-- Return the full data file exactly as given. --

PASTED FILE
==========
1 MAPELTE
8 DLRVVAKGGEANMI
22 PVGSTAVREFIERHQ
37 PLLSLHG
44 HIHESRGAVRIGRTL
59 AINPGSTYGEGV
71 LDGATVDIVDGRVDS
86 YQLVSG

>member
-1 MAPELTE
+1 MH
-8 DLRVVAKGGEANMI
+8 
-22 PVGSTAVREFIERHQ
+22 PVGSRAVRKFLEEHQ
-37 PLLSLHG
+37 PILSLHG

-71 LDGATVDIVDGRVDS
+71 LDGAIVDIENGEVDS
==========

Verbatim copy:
1 MAPELTE
8 DLRVVAKGGEANMI
22 PVGSTAVREFIERHQ
37 PLLSLHG
44 HIHESRGAVRIGRTL
59 AINPGSTYGEGV
71 LDGATVDIVDGRVDS
86 YQLVSG

>member
-1 MAPELTE
+1 MH
-8 DLRVVAKGGEANMI
+8 
-22 PVGSTAVREFIERHQ
+22 PVGSRAVRKFLEEHQ
-37 PLLSLHG
+37 PILSLHG

-71 LDGATVDIVDGRVDS
+71 LDGAIVDIENGEVDS